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How Urban Planners Use Web-Based Crowdsourcing

How Urban Planners Use Web-Based Crowdsourcing

One of the most difficult things for urban planners to do is to garner accurate and worthwhile public opinion. Coincidentally, public opinion happens to be the driving force behind the concept of “urban planning.” After all, planners exist to serve the public, and if they can’t figure out what the public’s opinions are on construction

by Daniel Sheehan October 12, 2011 No comments

One of the most difficult things for urban planners to do is to garner accurate and worthwhile public opinion. Coincidentally, public opinion happens to be the driving force behind the concept of “urban planning.” After all, planners exist to serve the public, and if they can't figure out what the public's opinions are on construction and design issues, then there's no way for them to do their job effectively.

As many would argue, this speed-bump in the planning process could be due to the lack of awareness and/or availability of the public to attend scheduled zoning, policy, or planning forums. These meetings, which usually include overviews of potential construction projects and developments going on in the community, are crucial to any bottom-up planning division. Unfortunately, many valued members of the general public don't have the time or transportation means of attending these meetings to express their opinions.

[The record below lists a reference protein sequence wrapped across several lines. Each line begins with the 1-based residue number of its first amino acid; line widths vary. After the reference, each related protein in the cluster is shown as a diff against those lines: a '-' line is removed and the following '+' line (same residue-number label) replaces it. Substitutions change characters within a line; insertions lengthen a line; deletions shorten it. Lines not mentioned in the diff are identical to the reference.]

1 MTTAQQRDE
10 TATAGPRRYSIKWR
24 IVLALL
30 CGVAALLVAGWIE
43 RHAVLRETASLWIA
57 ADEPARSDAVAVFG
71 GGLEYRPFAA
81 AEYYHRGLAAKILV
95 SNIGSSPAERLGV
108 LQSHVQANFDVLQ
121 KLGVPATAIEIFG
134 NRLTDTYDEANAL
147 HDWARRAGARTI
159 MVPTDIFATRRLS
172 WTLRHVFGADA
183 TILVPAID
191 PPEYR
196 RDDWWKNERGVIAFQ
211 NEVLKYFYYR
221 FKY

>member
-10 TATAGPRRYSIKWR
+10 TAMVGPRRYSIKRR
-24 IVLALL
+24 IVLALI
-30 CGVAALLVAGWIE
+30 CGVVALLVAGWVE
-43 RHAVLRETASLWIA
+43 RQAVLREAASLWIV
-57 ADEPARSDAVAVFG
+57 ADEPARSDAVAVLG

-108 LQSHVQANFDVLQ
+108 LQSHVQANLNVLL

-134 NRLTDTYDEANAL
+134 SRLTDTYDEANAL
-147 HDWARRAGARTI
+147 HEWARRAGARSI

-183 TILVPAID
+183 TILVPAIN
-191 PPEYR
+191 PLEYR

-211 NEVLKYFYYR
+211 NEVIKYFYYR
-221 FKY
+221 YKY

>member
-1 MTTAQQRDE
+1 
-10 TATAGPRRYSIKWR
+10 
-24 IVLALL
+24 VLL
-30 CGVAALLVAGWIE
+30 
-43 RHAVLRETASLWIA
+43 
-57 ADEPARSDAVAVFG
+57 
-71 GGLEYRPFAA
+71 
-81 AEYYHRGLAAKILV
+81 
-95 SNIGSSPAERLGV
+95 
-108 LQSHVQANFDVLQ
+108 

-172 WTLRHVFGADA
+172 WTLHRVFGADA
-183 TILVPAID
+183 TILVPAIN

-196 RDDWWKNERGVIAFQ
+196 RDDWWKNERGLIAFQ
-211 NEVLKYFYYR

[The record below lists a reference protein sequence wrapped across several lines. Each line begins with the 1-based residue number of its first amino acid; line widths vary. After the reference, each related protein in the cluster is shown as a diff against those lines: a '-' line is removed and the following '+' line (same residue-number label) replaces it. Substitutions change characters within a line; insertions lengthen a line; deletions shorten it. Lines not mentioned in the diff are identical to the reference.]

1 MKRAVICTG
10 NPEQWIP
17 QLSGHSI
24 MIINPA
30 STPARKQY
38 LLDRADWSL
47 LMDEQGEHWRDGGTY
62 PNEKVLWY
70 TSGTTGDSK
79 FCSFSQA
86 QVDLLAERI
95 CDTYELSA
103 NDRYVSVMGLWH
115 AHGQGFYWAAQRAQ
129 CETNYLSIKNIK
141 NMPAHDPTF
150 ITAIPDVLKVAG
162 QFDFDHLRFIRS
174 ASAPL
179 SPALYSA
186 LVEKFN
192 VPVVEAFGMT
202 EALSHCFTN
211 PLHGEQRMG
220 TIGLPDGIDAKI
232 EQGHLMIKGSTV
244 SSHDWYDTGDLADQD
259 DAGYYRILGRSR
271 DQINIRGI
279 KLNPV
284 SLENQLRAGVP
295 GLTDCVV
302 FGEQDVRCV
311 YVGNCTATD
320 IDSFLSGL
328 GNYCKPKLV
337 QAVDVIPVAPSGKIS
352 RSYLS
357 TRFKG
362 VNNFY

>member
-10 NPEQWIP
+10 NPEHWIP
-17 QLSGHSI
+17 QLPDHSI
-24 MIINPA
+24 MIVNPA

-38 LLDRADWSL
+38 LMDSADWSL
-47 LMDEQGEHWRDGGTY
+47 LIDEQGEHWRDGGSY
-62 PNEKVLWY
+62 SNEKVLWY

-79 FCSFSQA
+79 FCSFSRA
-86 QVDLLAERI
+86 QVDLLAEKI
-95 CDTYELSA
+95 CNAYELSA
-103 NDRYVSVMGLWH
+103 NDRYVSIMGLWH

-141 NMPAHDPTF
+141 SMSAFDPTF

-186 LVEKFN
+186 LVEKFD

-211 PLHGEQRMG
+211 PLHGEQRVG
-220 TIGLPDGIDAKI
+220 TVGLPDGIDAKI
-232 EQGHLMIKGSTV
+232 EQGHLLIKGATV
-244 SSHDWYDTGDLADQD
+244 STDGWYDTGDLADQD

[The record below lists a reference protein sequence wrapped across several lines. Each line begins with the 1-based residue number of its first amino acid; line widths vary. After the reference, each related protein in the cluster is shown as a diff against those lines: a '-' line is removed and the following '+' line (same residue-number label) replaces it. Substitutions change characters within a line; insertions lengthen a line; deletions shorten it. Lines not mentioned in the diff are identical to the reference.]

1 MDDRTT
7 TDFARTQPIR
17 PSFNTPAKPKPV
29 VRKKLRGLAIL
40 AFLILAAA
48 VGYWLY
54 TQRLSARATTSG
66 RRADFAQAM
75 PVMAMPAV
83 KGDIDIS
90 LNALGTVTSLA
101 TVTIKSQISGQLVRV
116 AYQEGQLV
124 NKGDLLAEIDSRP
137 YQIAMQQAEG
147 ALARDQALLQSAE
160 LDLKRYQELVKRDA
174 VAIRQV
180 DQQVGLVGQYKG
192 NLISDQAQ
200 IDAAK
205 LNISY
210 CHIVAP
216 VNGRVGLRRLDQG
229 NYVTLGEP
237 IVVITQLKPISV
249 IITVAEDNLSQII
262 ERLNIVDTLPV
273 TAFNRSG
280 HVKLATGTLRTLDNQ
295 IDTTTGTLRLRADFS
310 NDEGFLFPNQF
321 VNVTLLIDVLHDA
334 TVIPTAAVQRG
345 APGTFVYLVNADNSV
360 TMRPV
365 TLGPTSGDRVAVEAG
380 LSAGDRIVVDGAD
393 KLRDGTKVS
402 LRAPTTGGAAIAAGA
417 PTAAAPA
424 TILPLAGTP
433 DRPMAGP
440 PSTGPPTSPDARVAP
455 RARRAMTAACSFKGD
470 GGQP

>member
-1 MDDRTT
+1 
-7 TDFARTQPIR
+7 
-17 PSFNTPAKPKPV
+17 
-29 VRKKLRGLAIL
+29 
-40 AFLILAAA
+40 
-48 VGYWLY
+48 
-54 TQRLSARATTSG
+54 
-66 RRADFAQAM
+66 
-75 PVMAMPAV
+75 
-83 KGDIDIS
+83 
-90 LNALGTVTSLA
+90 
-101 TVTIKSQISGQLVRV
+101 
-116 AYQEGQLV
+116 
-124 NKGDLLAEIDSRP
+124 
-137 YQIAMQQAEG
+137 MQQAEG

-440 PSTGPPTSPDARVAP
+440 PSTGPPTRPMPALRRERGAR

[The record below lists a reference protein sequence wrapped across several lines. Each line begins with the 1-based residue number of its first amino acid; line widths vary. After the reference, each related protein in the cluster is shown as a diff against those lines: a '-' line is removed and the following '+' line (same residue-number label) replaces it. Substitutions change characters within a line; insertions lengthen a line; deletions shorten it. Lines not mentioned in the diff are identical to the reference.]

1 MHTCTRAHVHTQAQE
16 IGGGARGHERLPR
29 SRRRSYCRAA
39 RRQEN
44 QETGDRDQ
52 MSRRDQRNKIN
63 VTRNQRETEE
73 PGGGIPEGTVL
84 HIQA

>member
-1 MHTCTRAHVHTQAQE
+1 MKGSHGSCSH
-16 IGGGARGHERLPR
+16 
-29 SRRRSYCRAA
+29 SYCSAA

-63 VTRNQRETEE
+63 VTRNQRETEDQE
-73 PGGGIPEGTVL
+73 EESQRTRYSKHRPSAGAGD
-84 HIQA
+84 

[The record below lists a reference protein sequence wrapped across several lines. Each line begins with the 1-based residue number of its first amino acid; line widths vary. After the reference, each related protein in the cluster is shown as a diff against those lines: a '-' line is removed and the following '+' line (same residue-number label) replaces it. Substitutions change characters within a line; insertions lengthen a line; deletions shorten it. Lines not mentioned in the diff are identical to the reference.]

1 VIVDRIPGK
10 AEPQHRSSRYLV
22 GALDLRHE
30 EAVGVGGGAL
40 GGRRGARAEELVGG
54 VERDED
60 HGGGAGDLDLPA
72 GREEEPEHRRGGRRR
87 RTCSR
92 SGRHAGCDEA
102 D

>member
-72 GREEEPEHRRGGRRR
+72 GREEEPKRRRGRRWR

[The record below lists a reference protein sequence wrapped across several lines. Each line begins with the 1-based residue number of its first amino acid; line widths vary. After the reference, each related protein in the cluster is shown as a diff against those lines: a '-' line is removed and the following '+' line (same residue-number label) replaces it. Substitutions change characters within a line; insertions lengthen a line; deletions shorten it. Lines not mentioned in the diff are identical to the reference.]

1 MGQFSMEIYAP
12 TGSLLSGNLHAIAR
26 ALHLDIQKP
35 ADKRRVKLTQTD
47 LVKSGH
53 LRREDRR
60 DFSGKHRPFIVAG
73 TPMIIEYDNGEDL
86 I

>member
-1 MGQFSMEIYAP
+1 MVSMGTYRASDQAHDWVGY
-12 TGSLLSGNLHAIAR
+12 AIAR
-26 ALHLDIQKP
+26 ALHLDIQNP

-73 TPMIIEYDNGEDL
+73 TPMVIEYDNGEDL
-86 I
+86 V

There have been recent attempts, however, to remedy this situation with input from the general public garnered via web-based crowdsourcing. As Planning Theory states, “The medium of the web enables us to harness collective intellect among a population in ways face-to-face planning meetings cannot.” With web-based crowdsourcing, there are minimal time constraints, and nearly everyone would be able to give their input to planners. Awareness of planning topics could even be promoted via email marketing or social media marketing.

As seen in this thesis on public participation in transportation planning, web-based crowdsourcing has seen success in trial runs in the past. As the report describes, “The collective intelligence of communities is largely untapped by traditional methods, which may result in less-than-ideal transit plans that neglect the needs of diverse constituencies.” The thesis found that utilizing web-based crowdsourcing was “effective in many ways,” including higher-than-normal volumes of participation and a diverse amount of participants.

The use of web-based crowdsourcing has a bright future in urban planning and public participation. What do you think planning departments should do when it comes to garnering more public participation in the planning process?

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Dan Sheehan studied City and Regional Planning with a concentration in Urban Design at the Ohio State University. Dan has lived in several cities throughout the Midwest and is dedicated to exploring urban and environmental design issues as they rela...

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